In June, Routledge released “Pope Innocent II (1130-43): The World vs. The City,” edited by John Doran (University of Chester) and Damian J. Smith (St. Louis University). The publisher’s description follows:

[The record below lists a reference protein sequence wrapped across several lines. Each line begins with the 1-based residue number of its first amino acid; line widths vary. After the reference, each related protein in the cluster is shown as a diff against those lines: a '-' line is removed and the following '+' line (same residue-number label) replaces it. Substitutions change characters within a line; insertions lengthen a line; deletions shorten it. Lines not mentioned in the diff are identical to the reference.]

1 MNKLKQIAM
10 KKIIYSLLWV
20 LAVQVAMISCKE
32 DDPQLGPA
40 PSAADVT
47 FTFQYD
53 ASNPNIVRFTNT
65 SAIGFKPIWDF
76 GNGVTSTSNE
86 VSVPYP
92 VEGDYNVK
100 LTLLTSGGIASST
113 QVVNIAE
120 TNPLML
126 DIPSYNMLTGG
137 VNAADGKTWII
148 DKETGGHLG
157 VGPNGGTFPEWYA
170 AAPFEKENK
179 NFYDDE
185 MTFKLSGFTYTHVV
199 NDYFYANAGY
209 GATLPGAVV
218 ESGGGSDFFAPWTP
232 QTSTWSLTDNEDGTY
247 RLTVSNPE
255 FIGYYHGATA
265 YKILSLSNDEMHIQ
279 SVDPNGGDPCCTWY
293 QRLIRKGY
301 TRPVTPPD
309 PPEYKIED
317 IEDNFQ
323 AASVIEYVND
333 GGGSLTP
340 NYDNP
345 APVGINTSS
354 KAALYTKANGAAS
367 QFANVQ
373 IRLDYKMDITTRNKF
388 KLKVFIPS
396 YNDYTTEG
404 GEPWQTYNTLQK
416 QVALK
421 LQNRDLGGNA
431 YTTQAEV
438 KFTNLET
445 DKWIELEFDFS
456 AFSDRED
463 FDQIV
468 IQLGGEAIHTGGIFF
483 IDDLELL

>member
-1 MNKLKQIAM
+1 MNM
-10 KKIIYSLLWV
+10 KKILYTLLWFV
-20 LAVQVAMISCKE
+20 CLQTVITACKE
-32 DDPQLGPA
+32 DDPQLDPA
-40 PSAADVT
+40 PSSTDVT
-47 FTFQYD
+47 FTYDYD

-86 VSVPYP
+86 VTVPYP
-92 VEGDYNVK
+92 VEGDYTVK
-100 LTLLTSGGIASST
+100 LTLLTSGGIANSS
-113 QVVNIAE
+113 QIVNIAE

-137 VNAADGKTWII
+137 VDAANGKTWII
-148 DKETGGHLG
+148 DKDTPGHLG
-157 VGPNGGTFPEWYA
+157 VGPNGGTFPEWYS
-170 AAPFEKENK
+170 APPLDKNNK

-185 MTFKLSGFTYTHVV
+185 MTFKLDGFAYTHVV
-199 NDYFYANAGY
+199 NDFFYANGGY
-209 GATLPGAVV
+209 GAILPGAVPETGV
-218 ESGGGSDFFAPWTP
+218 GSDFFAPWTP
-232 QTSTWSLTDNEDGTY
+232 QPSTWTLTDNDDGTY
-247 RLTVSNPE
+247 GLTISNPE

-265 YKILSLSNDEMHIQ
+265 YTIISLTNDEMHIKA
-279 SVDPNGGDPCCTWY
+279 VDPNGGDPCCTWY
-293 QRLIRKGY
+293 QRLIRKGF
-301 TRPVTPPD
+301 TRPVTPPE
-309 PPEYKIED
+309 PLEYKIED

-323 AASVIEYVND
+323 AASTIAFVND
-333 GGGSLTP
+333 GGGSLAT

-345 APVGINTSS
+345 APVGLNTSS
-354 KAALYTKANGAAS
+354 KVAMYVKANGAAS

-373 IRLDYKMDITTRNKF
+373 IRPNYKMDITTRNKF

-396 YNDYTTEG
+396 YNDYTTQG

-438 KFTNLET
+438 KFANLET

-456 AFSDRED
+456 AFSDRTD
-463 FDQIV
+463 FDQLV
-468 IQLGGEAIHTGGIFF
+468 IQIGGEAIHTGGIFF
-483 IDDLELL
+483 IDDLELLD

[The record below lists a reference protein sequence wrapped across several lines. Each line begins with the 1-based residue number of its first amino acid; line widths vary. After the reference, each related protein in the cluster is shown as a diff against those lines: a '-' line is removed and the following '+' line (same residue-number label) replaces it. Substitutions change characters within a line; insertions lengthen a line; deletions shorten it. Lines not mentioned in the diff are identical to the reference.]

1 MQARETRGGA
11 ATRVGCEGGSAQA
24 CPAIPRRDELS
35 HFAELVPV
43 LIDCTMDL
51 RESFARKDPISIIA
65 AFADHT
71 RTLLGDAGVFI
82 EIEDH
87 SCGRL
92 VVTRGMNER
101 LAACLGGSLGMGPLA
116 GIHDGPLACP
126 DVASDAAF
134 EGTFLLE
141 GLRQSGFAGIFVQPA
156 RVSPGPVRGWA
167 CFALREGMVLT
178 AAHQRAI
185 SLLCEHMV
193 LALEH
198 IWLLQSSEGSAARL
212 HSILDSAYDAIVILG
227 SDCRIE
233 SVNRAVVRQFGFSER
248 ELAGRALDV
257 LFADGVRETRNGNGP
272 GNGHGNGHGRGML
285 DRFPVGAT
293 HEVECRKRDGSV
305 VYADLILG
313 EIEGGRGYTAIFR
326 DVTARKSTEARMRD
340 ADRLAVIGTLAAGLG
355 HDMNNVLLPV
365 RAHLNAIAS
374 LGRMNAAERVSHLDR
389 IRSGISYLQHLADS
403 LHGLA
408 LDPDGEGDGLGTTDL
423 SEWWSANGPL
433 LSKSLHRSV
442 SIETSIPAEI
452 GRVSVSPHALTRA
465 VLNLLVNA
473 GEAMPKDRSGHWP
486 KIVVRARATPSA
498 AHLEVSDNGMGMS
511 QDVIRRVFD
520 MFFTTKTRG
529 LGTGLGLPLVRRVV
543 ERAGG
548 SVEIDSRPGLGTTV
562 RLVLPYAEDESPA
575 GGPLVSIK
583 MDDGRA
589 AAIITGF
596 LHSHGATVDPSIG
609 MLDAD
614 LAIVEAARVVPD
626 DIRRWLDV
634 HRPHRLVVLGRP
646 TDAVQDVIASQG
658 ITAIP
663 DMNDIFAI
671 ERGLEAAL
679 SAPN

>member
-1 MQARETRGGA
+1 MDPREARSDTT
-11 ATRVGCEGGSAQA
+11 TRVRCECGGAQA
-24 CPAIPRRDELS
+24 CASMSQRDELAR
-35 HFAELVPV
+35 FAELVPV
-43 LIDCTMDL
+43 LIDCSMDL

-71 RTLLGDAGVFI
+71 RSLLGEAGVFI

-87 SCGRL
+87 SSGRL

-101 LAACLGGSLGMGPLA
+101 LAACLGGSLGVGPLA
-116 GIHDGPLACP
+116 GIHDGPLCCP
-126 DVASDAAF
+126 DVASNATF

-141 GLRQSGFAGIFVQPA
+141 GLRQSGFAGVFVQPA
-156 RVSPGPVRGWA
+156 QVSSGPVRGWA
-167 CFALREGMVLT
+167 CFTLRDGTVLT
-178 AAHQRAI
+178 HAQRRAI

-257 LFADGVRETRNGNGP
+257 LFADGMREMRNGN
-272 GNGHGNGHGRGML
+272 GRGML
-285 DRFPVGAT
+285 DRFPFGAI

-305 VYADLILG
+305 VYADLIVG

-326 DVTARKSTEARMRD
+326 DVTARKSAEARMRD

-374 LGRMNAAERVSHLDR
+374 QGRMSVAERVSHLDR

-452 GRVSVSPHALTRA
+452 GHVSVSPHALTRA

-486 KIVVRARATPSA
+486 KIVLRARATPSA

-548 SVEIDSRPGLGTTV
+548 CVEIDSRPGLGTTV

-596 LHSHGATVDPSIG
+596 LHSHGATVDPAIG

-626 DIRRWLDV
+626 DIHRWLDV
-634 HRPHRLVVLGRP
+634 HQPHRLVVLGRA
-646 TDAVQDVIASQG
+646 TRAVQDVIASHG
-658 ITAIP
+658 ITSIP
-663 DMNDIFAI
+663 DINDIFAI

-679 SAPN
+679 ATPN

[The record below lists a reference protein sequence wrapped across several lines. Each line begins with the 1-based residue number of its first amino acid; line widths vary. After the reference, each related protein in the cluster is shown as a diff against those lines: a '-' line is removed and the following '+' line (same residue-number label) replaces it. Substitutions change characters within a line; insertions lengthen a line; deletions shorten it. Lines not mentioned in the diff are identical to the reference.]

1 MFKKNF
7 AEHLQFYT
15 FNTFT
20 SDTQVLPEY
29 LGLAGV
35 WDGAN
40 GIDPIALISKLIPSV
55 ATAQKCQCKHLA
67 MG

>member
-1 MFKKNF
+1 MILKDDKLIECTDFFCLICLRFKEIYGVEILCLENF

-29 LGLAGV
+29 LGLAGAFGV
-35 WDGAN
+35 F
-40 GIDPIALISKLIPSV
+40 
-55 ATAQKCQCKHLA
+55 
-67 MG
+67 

The pontificate of Innocent II (1130-1143) has long been recognized as a watershed in the history of the papacy, marking the transition from the age of reform to the so-called papal monarchy, when an earlier generation of idealistic reformers gave way to hard-headed pragmatists intent on securing worldly power for the Church. Whilst such a conception may be a cliché its effect has been to concentrate scholarship more on the schism of 1130 and its effects than on Innocent II himself. This volume puts Innocent at the centre, bringing together the authorities in the field to give an overarching view of his pontificate, which was very important in terms of the internationalization of the papacy, the internal development of the Roman Curia, the integrity of the papal state and the governance of the local church, as well as vital to the development of the Kingdom of Sicily and the Empire.